Have you ever considered the irony of the treadmill, the stationary bicycle, or the rowing machine? More than 85 percent of Americans drive to work, with an average commute of 26 minutes in each direction. Then some pay for a membership and drive to the gym to re-enact travel on stationary equipment.
At first glance, this seems absurd. It's like opting to watch a rom-com instead of falling in love. But maybe the cardio folks are onto something. Maybe you don't want to get your exercise during your commute. After all, the gym does have one thing over the highway: The air is much cleaner.
Rush hour pumps up the pollution. Sitting in traffic causes automobiles to belch out twice as much nitrogen dioxide, three times as many hydrocarbons, and quadruple the amount of carbon monoxide compared to cruising on the open road. All that braking and accelerating brings out the worst in an internal combustion engine.
The result is that you may be sitting in a toxic stew every time you drive to and from work. Exposure to air pollution has been associated with asthma and other respiratory diseases, heart problems, and premature morbidity. It's sick stuff—and unless you follow the advice of a team of Washington University aerosol scientists, that smog is getting into your car, where you gulp it down with every breath.
This simple trick will help you cut down on exposure to pollutants while you're in your car.
The October 2017 issue of the journal Atmospheric Environment features the research of Anna Leavey, Nathan Reed, Sameer Patel, and colleagues in a piece charmingly titled "Comparing on-road real-time simultaneous in-cabin and outdoor particulate and gaseous concentrations for a range of ventilation scenarios."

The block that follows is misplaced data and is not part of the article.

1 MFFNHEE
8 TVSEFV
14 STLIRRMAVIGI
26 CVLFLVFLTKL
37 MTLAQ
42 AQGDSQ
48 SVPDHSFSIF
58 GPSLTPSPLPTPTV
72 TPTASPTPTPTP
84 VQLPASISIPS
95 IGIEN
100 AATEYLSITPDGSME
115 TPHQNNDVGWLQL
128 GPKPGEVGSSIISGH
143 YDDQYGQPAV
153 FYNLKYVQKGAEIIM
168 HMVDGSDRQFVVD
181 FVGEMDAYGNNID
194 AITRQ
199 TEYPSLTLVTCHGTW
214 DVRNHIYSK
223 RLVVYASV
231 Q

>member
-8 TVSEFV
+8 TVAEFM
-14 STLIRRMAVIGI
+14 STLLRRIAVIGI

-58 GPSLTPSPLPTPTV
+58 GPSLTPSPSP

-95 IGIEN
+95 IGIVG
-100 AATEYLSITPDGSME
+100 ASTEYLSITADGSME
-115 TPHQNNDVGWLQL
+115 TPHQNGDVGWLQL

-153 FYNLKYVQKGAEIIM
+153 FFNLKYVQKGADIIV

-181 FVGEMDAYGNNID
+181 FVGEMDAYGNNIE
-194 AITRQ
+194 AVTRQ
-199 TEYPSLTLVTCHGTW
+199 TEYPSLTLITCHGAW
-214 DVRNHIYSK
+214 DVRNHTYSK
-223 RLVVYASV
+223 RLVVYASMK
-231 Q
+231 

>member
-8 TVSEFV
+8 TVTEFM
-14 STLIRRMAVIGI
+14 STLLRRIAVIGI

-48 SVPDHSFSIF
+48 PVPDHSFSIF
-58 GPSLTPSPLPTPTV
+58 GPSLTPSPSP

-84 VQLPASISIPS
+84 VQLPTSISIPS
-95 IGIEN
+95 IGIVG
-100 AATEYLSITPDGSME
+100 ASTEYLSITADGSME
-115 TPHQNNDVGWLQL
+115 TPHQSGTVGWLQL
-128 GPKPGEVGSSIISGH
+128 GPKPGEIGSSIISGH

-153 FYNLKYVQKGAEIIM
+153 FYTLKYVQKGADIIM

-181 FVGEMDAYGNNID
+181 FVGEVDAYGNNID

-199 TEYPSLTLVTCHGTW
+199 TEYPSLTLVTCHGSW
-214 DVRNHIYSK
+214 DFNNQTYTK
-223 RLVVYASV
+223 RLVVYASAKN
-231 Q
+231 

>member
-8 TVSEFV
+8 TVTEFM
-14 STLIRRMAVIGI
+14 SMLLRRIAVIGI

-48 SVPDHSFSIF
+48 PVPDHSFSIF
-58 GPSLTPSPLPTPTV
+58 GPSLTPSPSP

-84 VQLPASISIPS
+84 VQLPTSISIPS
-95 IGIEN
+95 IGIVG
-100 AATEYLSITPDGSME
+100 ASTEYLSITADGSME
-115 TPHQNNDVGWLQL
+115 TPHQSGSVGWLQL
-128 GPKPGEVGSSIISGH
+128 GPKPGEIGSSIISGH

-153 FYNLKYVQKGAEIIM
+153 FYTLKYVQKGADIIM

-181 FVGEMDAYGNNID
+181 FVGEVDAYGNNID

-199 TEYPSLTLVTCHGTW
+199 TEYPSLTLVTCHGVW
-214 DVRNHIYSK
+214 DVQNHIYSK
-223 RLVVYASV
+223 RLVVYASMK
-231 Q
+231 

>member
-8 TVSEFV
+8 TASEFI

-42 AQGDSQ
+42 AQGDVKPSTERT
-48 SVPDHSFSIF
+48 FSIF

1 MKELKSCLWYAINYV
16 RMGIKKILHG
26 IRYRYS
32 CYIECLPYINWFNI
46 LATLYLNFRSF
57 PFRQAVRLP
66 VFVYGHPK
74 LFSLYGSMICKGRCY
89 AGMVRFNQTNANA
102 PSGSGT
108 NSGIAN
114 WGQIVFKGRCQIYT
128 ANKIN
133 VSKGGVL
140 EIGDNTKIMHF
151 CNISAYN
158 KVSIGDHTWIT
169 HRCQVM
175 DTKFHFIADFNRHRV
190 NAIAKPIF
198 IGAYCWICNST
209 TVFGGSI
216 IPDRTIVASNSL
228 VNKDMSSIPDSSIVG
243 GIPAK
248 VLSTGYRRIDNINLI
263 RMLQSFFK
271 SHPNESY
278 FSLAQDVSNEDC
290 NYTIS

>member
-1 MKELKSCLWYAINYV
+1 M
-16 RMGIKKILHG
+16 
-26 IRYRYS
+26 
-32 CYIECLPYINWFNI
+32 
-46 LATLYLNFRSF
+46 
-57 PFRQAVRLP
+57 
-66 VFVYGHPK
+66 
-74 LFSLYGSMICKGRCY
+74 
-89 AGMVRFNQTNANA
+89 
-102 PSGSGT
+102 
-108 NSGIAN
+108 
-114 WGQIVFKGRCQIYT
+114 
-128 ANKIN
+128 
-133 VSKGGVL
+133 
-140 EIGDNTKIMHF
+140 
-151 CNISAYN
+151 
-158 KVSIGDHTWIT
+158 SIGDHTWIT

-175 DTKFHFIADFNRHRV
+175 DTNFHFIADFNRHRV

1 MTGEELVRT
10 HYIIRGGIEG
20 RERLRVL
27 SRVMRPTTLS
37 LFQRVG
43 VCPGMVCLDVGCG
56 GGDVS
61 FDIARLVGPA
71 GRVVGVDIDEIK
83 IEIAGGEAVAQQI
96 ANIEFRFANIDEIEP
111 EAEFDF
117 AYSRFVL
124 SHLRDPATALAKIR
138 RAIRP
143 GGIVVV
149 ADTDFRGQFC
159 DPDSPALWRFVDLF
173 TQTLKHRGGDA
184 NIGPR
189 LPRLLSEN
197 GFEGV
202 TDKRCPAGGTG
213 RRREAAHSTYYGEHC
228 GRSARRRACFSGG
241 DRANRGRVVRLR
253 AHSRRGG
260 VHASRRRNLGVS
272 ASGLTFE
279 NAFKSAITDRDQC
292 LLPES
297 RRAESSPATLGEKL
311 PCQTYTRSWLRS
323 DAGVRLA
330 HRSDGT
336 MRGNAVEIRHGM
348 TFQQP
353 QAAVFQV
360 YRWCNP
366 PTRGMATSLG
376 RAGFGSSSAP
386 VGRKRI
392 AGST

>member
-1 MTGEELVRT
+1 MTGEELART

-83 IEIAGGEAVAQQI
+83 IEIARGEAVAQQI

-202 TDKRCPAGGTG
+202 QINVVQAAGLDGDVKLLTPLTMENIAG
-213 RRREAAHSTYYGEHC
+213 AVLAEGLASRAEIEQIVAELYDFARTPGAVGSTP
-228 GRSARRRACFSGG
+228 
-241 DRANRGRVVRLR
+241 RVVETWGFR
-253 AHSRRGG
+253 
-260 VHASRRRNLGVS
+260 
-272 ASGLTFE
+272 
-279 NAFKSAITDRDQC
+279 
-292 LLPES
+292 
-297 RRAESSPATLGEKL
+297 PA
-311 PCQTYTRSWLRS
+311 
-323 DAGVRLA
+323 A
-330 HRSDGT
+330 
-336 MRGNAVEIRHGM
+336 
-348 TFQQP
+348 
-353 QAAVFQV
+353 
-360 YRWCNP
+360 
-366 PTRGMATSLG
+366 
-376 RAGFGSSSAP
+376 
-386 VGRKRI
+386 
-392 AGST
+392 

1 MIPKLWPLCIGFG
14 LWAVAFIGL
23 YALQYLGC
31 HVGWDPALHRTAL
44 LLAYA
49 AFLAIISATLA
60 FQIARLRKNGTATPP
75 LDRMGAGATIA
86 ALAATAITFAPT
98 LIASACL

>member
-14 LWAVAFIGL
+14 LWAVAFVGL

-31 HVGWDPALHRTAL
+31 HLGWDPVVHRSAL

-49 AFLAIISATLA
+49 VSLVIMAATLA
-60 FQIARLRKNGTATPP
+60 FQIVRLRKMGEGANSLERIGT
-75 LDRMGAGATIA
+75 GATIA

The researchers measured air quality both inside and outside of a car that study participants drove to work. Sometimes they left the windows open. Sometimes they closed the windows and ran the fan. Other times they closed the windows and turned on the air conditioning.
After four months of this, they crunched the numbers and came to a straightforward conclusion.
"Car drivers can expect their highest exposures [to air pollution] when driving with windows open or the fan on, and their lowest exposures during windows closed or the AC on."
Why, though? Reed, one of the authors of the paper, explained the situation to Science Daily.
"The AC is pulling outside air, running through the same filter with the same ventilation path as the fan," he said. "But there's one difference: when the AC is operating: You have a cold evaporator that is cooling the air as it passes. ...This cold surface attracts the pollutant particles, and they deposit there, as opposed to diffusing it into the air you're breathing."
Running the air conditioning dropped pollutant levels inside the cab of the car tested by 20 to 34 percent, Science Daily reports. Beyond rolling up the windows and opting to turn on the air, it seems like the next step is eliminating fossil fuels entirely.
Imagine a new kind of gym membership: Rather than a keychain fob to swipe at the door, your trainer assigns you a bicycle or hands you a pair of running shoes—and takes your car keys. Imagine if everyone who is physically able to ride a bike or go jogging were to join this gym. Now that would cut down on air pollution.